[vii] In my footnotes, when citing from the Internet Archive, I will not note when I “accessed” the website, but instead will indicate when the archive’s web crawler archived the page, as that will more accurately reflect the information and context of the digital document. To this point, when a scholar visits an archive they do not cite the date that they viewed the document, unless for some particularly significant reason. Instead, they cite the date of record for the document. Using the Internet Archive, scholars can see both the date of publication of an article (if indicated) and the date of capture—which do not always align. In my citations, when referring to the Internet Archive, I will indicate the date the webcrawler “archived” the page. In cases when I am citing a website that is not archived by the Internet Archive, I have marked my date of access, and have saved a copy of the site as it appeared when I visited it in my own records.
[viii] The company was registered in Århus, Denmark by Christiansen and Boch on 1 November 2005 and was closed on 31 December 2009. “Integral Tradition Publishing I/S V/Jacob Christiansen Og Patrick Boch,” https://data.virk.dk/, accessed August 11, 2017, https://datacvr.virk.dk/data/visenhed?enhedstype=virksomhed&id=29051895&soeg=29051895&language=en-gb.
[ix] At first, only Senholt and Boch were listed on the ITP website’s “About” page. Others, such as John Morgan, also have claimed to be co-founders as well, though there does not seem to be an indication of that either on the website of documents filed. See: “About Us,” Integral Tradition Publishing, archived March 15, 2007, https://web.archive.org/web/20070315013345/http://www.integraltradition.com:80/catalog/about.php.
[x] Counting began on August 19, 2006. The number was likely larger. Integral Tradition Publishing, archived December 27, 2007, https://web.archive.org/web/20071227175659/http://www.integraltradition.com:80/catalog/index.php.
[xi] This traditionalist school can be thought of as a variant of the Nouvelle Droite, or European New Right, which came into being in the 1960s under the direction of right-wing philosopher Alain de Benoist and his Groupement de recherche et d’études pour la civilisation européenne (GRECE), which took cues from proto-fascist, esoteric/traditionalist philosopher Julius Evola.
[xii] Nicholas Goodrick-Clarke, Black Sun: Aryan Cults, Esoteric Nazism, and the Politics of Identity (New York: New York University Press, 2003), 53.
[xiii] For more on 4chan, Reddit and Tumblr, see: Angela Nagle, Kill All Normies: The Online Culture Wars from Tumblr and 4chan to the Alt-Right and Trump (Winchester, UK ; Washington, USA: Zero Books, 2017). While these websites have garnered a fair amount of attention, the focus of this essay is not those well-known sites.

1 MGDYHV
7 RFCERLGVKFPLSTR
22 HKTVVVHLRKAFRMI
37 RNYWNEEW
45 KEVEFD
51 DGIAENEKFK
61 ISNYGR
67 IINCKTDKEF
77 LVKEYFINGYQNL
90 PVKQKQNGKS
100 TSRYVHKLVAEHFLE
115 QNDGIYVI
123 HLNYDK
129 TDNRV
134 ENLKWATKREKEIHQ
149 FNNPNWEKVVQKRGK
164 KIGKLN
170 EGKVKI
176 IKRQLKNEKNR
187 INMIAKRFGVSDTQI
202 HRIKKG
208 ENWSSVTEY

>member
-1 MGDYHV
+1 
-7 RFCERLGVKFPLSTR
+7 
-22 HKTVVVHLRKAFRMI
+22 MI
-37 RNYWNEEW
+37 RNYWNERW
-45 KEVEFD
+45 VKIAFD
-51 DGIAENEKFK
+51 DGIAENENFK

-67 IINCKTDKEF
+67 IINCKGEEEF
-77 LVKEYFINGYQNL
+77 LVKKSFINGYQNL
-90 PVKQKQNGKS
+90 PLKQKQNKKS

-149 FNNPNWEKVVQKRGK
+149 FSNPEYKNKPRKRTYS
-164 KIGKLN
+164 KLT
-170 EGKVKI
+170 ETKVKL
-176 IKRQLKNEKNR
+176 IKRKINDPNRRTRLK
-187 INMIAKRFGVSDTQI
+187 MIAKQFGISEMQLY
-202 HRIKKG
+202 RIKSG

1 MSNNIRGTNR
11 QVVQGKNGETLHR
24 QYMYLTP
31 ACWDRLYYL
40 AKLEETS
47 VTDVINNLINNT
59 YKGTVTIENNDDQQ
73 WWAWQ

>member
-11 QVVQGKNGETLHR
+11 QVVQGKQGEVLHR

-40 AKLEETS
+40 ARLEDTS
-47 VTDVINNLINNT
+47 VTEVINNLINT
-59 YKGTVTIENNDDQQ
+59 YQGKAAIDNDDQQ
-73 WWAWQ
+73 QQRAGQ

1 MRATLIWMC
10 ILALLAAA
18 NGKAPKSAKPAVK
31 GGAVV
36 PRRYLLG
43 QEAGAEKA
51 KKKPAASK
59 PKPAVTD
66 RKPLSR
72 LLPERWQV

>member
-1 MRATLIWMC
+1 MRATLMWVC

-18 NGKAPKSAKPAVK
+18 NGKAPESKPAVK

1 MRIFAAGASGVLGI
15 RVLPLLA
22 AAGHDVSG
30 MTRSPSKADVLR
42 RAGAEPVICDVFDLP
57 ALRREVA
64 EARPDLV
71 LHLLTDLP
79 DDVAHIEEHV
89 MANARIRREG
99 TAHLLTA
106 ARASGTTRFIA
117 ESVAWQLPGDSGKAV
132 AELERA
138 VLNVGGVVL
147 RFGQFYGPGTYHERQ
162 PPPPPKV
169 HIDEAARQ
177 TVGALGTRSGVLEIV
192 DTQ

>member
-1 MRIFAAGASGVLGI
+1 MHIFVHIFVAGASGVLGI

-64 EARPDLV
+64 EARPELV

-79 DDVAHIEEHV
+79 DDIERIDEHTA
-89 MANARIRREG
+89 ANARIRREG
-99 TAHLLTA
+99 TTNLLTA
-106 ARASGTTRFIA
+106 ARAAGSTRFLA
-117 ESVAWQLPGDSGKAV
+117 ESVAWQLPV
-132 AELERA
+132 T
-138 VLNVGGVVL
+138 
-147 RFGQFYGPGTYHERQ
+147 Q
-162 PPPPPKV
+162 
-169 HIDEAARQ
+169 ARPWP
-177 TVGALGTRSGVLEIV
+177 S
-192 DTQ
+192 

[xiv] See Benedict Anderson, Imagined Communities: Reflections on the Origin and Spread of Nationalism (London: Verso, 2006).
[xv] I use “ITP” to describe the earlier years of the press, “Arktos” when specifically discussing the post-ITP years, and “ITP/Arktos” when discussing a broader scope that includes both projects.
[xvi] Jacob Christiansen Senholt, “Radical Politics and Political Esotericism: The Adaptation of Esoteric Discourse within the Radical Right,” in Contemporary Esotericism, ed. Egil Asprem and Kennet Granholm (Acumen Publishing, 2012), 248.
[xvii] Ibid., 256.
[xviii] “About Us,” Integral Tradition Publishing, archived March 15, 2007, https://web.archive.org/web/20070315013345/http://www.integraltradition.com:80/catalog/about.php.
[xix] Today, one of the most prominent proponents of traditionalism globally, and an early influence on ITP, Alexander Dugin (b. 1962), has called for “neo-Eurasianism,” a nationalism that is thought of better suited for Russia, one that could include the Russian Federation, Ukrain, Belarus, and even the Islamic world. For more background on Dugin’s philosophy, see: Mark J. Sedgwick, Against the Modern World: Traditionalism and the Secret Intellectual History of the Twentieth Century (Oxford: Oxford University Press, 2009), 221-240.
[xx] The swastika itself was religious symbol that typically meant “good luck,” and is found in Hinduism and Buddhism, amongst other world religions. Famously, Heinrich Schliemann discovered its use in the ancient site of Troy, and considered it a lost religious symbol in Europe. See: Thomas Wilson, The Swastika: The Earliest Known Symbol, and Its Migration; with Observations on the Migration of Certain Industries in Prehistoric Times (Washington DC: Smithsonian Institution, 1896), 771.) Many German national movements concerned with völkisch traditions appropriated the swastika, and tied it to Aryanism. For more on the ways occultism influenced early Nazism, see: Nicholas Goodrick-Clarke, The Occult Roots of Nazism: Secret Aryan Cults and Their Influence on Nazi Ideology (New York: New York University Press, 2004).
[xxi] For more on National-Catholicism, see chapter two of my upcoming book Antiauthoritarian Youth Culture in Francoist Spain: Clashing with Fascism (London: Bloomsbury Academic, 2018).
[xxii] J. Lester Feder, “This is how Steve Bannon sees the entire world,” BuzzFeed, November 15, 2016, archived November 17, 2016, https://web.archive.org/web/20161117025150/https://www.buzzfeed.com/lesterfeder/this-is-how-steve-bannon-sees-the-entire-world?utm_term=.hu7gJKGlW#.fmpeLRbnA
[xxiii] Indeed, the connection between the Alt-Right and white nationalism has become so established that in November 2016 the Associated Press advised journalists: “[W]henever “alt-right” is used in a story, be sure to include a definition: “an offshoot of conservatism mixing racism, white nationalism and populism,” or, more simply, “a white nationalist movement.” See: John Daniszewski, “Writing about the ‘alt-right’,” November 28, 2016, archived November 28, 2016, https://web.archive.org/web/20161128203006/https://blog.ap.org/behind-the-news/writing-about-the-alt-right.
Published on February 1, 2018.
Photo: Louie Dean Valencia Garcia, The image presented here are not transferrable to any THIRD PARTY, and are not to be printed, published or used in any way for any other article, publication or marketing event without prior written consent/agreement.